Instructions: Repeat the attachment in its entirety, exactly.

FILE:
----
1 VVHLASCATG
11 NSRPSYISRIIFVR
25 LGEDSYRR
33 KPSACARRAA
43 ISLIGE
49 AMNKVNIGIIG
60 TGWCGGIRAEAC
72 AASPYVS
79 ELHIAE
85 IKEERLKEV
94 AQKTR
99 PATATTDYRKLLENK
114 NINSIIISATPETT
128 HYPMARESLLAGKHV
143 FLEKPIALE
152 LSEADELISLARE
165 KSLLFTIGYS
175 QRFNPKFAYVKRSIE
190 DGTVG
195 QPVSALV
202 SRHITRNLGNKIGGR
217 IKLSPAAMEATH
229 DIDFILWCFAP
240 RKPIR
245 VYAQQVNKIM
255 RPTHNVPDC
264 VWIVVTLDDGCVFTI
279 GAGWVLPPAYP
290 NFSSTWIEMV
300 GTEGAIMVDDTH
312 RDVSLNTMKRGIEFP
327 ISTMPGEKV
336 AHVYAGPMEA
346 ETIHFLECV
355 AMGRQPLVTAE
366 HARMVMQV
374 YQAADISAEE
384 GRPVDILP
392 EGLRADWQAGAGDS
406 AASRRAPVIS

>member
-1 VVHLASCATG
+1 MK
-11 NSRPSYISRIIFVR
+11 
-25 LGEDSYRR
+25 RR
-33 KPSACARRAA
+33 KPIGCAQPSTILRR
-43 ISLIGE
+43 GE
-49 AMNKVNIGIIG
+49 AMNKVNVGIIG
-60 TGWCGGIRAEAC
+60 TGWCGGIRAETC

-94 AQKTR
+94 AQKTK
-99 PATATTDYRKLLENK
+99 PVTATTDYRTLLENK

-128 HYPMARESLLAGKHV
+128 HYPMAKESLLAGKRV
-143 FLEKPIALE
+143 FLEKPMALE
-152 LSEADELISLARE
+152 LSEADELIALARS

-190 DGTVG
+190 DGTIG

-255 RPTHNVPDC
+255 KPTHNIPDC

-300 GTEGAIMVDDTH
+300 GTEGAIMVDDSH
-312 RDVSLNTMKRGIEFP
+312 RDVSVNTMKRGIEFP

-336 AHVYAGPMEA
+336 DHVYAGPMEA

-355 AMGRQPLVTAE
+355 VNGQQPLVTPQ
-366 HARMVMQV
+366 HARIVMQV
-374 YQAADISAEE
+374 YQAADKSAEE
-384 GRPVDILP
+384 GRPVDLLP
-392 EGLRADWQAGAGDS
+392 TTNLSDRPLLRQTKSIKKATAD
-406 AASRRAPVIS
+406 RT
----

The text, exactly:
1 VVHLASCATG
11 NSRPSYISRIIFVR
25 LGEDSYRR
33 KPSACARRAA
43 ISLIGE
49 AMNKVNIGIIG
60 TGWCGGIRAEAC
72 AASPYVS
79 ELHIAE
85 IKEERLKEV
94 AQKTR
99 PATATTDYRKLLENK
114 NINSIIISATPETT
128 HYPMARESLLAGKHV
143 FLEKPIALE
152 LSEADELISLARE
165 KSLLFTIGYS
175 QRFNPKFAYVKRSIE
190 DGTVG
195 QPVSALV
202 SRHITRNLGNKIGGR
217 IKLSPAAMEATH
229 DIDFILWCFAP
240 RKPIR
245 VYAQQVNKIM
255 RPTHNVPDC
264 VWIVVTLDDGCVFTI
279 GAGWVLPPAYP
290 NFSSTWIEMV
300 GTEGAIMVDDTH
312 RDVSLNTMKRGIEFP
327 ISTMPGEKV
336 AHVYAGPMEA
346 ETIHFLECV
355 AMGRQPLVTAE
366 HARMVMQV
374 YQAADISAEE
384 GRPVDILP
392 EGLRADWQAGAGDS
406 AASRRAPVIS

>member
-1 VVHLASCATG
+1 MK
-11 NSRPSYISRIIFVR
+11 
-25 LGEDSYRR
+25 RR
-33 KPSACARRAA
+33 KPIGCAQPSTILRR
-43 ISLIGE
+43 GE
-49 AMNKVNIGIIG
+49 AMNKVNVGIIG
-60 TGWCGGIRAEAC
+60 TGWCGGIRAETC

-94 AQKTR
+94 AQKTK
-99 PATATTDYRKLLENK
+99 PVTATTDYRTLLENK

-128 HYPMARESLLAGKHV
+128 HYPMAKESLLAGKRV
-143 FLEKPIALE
+143 FLEKPMALE
-152 LSEADELISLARE
+152 LSEADELIALARS

-190 DGTVG
+190 DGTIG

-255 RPTHNVPDC
+255 KPTHNIPDC

-300 GTEGAIMVDDTH
+300 GTEGAIMVDDSH
-312 RDVSLNTMKRGIEFP
+312 RDVSVNTMKRGIEFP

-336 AHVYAGPMEA
+336 DHVYAGPMEA

-355 AMGRQPLVTAE
+355 VNGQQPLVTPQ
-366 HARMVMQV
+366 HARIVMQV
-374 YQAADISAEE
+374 YQAADKSAEE
-384 GRPVDILP
+384 GRPVDLLP
-392 EGLRADWQAGAGDS
+392 TTNLSDRPLLRQTKSIKKATAD
-406 AASRRAPVIS
+406 RT